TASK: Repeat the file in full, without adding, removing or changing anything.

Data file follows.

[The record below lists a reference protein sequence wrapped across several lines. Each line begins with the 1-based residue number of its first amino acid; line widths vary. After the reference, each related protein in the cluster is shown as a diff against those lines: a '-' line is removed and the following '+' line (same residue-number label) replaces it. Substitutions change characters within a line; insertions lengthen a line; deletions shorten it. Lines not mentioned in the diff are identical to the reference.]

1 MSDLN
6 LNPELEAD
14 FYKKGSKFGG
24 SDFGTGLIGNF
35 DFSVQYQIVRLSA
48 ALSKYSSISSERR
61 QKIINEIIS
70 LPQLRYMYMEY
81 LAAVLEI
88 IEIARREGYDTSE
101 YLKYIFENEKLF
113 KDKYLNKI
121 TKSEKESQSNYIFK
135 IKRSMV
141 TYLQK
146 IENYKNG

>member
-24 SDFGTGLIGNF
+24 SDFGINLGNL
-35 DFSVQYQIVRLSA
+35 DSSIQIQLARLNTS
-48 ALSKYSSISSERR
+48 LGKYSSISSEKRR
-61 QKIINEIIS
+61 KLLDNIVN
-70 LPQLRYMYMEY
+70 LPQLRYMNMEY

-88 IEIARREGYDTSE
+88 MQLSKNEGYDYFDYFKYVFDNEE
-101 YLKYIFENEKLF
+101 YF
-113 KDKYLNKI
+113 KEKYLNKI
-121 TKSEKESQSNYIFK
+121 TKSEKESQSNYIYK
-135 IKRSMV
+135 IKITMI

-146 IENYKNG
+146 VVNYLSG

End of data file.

[The record below lists a reference protein sequence wrapped across several lines. Each line begins with the 1-based residue number of its first amino acid; line widths vary. After the reference, each related protein in the cluster is shown as a diff against those lines: a '-' line is removed and the following '+' line (same residue-number label) replaces it. Substitutions change characters within a line; insertions lengthen a line; deletions shorten it. Lines not mentioned in the diff are identical to the reference.]

1 MSDLN
6 LNPELEAD
14 FYKKGSKFGG
24 SDFGTGLIGNF
35 DFSVQYQIVRLSA
48 ALSKYSSISSERR
61 QKIINEIIS
70 LPQLRYMYMEY
81 LAAVLEI
88 IEIARREGYDTSE
101 YLKYIFENEKLF
113 KDKYLNKI
121 TKSEKESQSNYIFK
135 IKRSMV
141 TYLQK
146 IENYKNG

>member
-24 SDFGTGLIGNF
+24 SDFGINLGNL
-35 DFSVQYQIVRLSA
+35 DSSIQIQLARLNTS
-48 ALSKYSSISSERR
+48 LGKYSSISSEKRR
-61 QKIINEIIS
+61 KLLDNIVN
-70 LPQLRYMYMEY
+70 LPQLRYMNMEY

-88 IEIARREGYDTSE
+88 MQLSKNEGYDYFDYFKYVFDNEE
-101 YLKYIFENEKLF
+101 YF
-113 KDKYLNKI
+113 KEKYLNKI
-121 TKSEKESQSNYIFK
+121 TKSEKESQSNYIYK
-135 IKRSMV
+135 IKITMI

-146 IENYKNG
+146 VVNYLSG